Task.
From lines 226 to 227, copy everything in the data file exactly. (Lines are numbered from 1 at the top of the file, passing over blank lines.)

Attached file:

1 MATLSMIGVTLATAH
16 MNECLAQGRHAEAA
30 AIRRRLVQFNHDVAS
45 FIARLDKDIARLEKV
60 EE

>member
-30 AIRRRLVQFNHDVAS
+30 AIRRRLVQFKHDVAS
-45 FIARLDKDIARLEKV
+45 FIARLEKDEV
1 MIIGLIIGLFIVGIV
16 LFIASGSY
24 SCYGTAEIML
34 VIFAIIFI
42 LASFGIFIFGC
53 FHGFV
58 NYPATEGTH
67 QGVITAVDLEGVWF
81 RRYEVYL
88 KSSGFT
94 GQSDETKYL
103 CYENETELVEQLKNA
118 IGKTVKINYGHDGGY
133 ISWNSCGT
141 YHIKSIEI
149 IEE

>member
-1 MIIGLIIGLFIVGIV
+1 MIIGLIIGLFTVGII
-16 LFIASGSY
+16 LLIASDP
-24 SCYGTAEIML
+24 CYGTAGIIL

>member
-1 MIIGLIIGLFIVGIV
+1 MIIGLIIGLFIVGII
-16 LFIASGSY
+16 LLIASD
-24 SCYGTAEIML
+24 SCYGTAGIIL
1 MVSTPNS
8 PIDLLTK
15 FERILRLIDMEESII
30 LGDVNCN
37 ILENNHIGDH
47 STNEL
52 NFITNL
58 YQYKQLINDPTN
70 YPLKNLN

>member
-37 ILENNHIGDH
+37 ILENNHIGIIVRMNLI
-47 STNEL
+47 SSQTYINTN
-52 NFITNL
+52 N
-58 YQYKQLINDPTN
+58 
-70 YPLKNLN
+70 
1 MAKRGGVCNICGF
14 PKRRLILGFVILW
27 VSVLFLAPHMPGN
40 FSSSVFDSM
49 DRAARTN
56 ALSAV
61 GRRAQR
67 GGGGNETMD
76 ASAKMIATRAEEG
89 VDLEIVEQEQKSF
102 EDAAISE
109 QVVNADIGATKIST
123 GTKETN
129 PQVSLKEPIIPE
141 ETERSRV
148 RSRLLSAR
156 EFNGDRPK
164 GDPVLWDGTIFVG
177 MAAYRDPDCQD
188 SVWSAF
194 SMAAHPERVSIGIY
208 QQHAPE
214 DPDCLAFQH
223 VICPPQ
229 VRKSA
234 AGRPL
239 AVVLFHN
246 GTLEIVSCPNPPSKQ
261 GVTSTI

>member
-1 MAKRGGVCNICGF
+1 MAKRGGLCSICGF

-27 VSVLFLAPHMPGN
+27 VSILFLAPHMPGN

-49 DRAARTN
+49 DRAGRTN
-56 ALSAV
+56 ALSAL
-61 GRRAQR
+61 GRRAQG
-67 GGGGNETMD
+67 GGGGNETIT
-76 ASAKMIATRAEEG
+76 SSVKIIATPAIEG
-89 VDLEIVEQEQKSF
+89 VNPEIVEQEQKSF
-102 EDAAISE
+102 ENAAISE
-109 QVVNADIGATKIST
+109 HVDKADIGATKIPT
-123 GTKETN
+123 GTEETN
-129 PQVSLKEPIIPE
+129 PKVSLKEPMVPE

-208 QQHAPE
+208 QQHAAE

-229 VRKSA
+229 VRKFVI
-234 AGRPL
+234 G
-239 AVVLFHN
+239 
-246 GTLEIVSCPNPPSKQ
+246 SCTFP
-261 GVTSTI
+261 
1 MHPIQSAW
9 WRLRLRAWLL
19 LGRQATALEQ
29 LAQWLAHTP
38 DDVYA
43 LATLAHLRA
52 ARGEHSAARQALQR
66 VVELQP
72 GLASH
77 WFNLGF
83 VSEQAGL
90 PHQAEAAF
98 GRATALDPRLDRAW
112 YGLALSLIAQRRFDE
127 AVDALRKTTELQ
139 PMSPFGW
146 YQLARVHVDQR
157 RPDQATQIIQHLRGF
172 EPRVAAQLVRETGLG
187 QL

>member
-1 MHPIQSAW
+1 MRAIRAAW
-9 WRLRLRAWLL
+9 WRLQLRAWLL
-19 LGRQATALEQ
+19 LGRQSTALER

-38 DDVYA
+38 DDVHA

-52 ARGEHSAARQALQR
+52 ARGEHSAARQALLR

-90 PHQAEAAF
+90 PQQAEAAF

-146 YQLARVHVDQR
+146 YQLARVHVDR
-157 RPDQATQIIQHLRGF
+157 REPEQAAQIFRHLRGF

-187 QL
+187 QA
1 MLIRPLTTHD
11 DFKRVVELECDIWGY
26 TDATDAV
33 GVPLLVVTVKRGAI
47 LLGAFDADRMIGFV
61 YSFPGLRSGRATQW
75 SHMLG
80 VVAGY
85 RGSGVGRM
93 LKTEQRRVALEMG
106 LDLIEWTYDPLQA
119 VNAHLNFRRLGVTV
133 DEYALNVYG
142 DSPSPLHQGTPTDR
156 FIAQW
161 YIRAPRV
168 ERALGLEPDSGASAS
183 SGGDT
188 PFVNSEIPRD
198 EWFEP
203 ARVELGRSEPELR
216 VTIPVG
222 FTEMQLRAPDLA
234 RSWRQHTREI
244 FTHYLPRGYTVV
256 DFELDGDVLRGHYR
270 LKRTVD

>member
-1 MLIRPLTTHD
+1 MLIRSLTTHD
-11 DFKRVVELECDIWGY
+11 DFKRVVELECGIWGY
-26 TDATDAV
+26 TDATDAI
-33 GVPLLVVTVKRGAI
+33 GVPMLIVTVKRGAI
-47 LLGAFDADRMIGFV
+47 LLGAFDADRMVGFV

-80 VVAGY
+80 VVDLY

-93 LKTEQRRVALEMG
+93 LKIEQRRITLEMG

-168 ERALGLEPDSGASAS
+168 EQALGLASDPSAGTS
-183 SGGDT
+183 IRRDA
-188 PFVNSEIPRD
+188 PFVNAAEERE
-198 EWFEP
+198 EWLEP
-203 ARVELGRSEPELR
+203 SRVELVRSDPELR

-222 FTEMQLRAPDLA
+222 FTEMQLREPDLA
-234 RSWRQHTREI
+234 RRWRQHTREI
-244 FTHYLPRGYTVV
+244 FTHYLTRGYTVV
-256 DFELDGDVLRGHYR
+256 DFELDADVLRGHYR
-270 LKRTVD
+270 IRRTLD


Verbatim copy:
-270 LKRTVD
+270 IRRTLD